The NZ Herald, and ourselves, have recently received a huge amount of information on the whole Snapper/HOP debacle – released under the Official Information Act. It may take a while to dig through the details of this all, but we shall give this task a go – because a huge amount of public money has gone into integrated ticketing plus a huge amount of time seems to have passed while we debate the whole issue. The Auditor General’s investigation into this whole shemozzle, which should provide us with some final answers around the whole sorry saga, is apparently on hold until Snapper’s legal battles with Auckland Transport have been resolved. So for now let’s just take a look through what we have – in particular looking at these two questions:
What were the reasons for Snapper originally not being chosen as the preferred tenderer for Auckland’s integrated ticketing solution?
What pressure, if any, did the government end up putting on Auckland Transport to allow Snapper to launch the Snapper/HOP (from now on referred to as SNOP) card early last year?
We’ll see what other interesting stuff we come across on the way.
A useful place to start is an NZTA Ministerial Briefing from September last year which provides some background information on integrated ticketing generally, but in particular the issue of branding and the inter-relationship between the SNOP card and other, future (at that point) HOP cards. Helpfully, the briefing summarises some of the technical details of the Thales system and how it differs from the Snapper system – so from the start we can begin to get an understanding of the potential difficulties in integrating the two:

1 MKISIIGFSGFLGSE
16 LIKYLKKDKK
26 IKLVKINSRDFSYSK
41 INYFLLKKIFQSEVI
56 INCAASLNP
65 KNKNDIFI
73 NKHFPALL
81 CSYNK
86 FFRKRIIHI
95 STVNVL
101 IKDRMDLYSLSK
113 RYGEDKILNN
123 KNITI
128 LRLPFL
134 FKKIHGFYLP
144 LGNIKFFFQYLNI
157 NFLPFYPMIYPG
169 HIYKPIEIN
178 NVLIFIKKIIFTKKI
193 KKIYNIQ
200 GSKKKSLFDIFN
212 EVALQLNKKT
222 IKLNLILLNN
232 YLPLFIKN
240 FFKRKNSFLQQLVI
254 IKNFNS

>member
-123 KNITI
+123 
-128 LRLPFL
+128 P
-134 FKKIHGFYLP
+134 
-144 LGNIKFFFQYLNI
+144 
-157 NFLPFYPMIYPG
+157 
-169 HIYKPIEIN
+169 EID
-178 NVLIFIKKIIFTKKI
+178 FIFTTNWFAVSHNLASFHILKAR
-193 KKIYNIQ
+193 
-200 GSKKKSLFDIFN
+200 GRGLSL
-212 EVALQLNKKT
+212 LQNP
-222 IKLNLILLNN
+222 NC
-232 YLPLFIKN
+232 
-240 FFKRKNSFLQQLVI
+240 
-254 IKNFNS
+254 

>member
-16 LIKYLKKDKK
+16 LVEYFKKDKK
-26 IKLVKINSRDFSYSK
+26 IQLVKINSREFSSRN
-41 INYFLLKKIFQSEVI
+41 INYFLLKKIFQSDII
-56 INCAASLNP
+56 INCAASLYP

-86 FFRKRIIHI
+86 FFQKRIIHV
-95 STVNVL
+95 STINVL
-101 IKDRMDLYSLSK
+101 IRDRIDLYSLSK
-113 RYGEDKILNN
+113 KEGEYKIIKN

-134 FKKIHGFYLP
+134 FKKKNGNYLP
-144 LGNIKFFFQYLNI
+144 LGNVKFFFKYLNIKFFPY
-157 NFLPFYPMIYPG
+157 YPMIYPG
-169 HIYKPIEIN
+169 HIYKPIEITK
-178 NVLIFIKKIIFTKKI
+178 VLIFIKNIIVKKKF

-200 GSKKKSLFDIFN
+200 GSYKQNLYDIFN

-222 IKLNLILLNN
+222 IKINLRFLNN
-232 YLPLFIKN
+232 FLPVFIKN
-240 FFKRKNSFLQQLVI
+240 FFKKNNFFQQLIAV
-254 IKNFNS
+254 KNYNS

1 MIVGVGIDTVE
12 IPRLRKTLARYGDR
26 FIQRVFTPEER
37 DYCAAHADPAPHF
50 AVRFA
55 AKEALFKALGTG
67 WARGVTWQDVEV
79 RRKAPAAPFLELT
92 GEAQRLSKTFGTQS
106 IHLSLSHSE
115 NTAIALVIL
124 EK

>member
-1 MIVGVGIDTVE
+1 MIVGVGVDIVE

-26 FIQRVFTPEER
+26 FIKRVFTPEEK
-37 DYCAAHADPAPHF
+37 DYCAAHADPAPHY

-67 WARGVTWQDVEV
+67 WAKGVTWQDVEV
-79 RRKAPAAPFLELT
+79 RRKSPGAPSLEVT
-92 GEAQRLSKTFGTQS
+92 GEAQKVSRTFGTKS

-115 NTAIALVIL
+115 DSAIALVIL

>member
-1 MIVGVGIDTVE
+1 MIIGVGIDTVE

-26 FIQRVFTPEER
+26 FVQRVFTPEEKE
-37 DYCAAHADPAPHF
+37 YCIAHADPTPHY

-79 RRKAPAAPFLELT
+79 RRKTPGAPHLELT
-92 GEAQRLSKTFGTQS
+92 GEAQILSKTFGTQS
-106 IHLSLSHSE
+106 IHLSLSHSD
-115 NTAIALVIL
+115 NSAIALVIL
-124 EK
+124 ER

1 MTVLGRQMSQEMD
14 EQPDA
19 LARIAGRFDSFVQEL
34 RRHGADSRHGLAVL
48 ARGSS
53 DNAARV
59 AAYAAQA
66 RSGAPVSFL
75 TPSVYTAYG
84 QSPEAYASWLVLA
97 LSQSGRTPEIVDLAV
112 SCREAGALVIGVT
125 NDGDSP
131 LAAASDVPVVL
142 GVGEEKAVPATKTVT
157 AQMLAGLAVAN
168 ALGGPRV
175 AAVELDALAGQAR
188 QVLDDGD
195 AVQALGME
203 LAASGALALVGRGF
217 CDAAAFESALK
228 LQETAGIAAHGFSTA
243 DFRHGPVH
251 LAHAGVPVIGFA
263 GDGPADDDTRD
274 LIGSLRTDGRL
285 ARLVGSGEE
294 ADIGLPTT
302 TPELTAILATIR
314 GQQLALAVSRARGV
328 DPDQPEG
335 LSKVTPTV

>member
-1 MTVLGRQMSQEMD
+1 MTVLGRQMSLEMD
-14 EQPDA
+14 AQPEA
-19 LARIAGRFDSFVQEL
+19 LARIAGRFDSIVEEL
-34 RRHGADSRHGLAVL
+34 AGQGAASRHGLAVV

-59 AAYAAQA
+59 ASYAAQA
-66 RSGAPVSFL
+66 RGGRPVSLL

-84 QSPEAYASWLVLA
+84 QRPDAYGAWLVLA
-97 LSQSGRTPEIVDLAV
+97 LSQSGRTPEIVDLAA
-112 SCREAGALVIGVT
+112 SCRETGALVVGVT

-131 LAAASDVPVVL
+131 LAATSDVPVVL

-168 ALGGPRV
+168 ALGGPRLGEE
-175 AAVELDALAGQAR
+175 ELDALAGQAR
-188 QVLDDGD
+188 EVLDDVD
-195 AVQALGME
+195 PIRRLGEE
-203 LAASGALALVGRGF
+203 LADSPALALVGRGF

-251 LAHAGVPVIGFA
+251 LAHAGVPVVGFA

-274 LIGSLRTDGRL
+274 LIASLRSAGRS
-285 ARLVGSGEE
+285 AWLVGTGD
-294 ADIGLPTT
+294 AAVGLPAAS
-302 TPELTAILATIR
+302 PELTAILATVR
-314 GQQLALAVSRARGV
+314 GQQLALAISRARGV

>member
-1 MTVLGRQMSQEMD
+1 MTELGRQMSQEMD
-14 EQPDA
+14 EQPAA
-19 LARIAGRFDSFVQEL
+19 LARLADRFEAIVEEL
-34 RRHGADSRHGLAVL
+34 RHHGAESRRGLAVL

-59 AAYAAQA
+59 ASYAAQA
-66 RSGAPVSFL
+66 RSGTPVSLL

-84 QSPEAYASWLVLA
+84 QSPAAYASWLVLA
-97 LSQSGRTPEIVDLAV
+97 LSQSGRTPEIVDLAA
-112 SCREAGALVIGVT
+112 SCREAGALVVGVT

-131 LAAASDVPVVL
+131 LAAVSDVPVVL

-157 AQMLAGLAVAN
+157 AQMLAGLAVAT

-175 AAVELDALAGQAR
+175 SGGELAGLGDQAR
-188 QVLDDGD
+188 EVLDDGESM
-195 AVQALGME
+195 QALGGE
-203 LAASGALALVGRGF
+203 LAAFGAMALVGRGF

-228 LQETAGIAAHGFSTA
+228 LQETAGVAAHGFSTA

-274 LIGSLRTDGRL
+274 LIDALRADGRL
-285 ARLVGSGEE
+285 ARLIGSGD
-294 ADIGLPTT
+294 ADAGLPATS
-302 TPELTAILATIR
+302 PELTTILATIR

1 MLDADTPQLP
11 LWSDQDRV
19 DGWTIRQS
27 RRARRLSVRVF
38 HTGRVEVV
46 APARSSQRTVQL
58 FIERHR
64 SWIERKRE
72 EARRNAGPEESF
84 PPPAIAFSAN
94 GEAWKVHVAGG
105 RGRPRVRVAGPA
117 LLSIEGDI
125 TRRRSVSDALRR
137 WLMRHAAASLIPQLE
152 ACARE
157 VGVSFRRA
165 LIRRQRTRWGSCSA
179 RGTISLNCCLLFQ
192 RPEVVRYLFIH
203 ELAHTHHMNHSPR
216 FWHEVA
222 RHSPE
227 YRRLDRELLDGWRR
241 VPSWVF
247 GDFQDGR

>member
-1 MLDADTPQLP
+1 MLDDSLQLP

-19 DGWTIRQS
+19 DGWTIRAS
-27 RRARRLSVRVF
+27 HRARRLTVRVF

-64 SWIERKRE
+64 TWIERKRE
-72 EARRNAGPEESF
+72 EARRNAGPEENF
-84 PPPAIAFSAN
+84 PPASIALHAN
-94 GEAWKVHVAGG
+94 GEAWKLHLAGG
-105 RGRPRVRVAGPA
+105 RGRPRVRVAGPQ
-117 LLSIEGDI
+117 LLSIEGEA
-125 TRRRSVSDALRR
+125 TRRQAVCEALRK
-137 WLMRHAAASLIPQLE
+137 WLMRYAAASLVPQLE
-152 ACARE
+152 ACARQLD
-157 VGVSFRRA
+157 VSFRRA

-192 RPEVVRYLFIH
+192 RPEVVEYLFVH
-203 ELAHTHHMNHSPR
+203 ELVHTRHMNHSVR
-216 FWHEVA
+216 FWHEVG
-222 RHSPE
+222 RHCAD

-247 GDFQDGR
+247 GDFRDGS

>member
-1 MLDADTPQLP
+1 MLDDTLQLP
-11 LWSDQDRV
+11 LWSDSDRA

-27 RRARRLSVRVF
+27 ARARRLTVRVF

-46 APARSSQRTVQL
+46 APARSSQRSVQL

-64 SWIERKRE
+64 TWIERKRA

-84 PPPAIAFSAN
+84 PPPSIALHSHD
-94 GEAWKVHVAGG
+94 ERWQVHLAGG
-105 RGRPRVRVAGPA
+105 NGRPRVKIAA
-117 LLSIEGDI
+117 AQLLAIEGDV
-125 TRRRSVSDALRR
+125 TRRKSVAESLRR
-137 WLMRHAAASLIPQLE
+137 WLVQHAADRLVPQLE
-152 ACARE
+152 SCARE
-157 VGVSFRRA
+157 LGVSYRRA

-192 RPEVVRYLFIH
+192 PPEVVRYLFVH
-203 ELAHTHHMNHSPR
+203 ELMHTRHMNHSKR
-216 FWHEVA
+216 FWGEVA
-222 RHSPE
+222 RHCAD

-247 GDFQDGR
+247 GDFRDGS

From reading a bit more detail in other documents it seems that DESfire is what’s typically used for public transport based smart-cards. It does what is a reasonably simple job really really well and really really quickly. The Java JCOP is more commonly used for contactless cards purchasing small items. Like what Snapper does in terms of micro-retail payments.
Looking at another, more detailed, document – a presentation to the NZTA board – this distinction is highlighted further. The Thales system is designed around providing a really good solution for public transport and provides very fast read times by not complicating things too much. The presentation, from 2009 and as part of the process of informing and educating the board about integrated ticketing before NZTA signed off on their pretty significant financial contribution towards the project, noted that the Thales system was of excellent quality and didn’t raise any concerns about ARTA’s choice of them as the preferred supplier:
The presentation has quite a lot of discussion around the extent to which third party equipment should be allowed in the system. There are a range of ways in which third-party equipment can form part of the integrated ticketing system – from different machines, different cards right through to separate systems and ‘clearing houses’. NZTA’s preference was to have as little third party equipment as possible, because this made the system a lot cheaper and a lot simpler.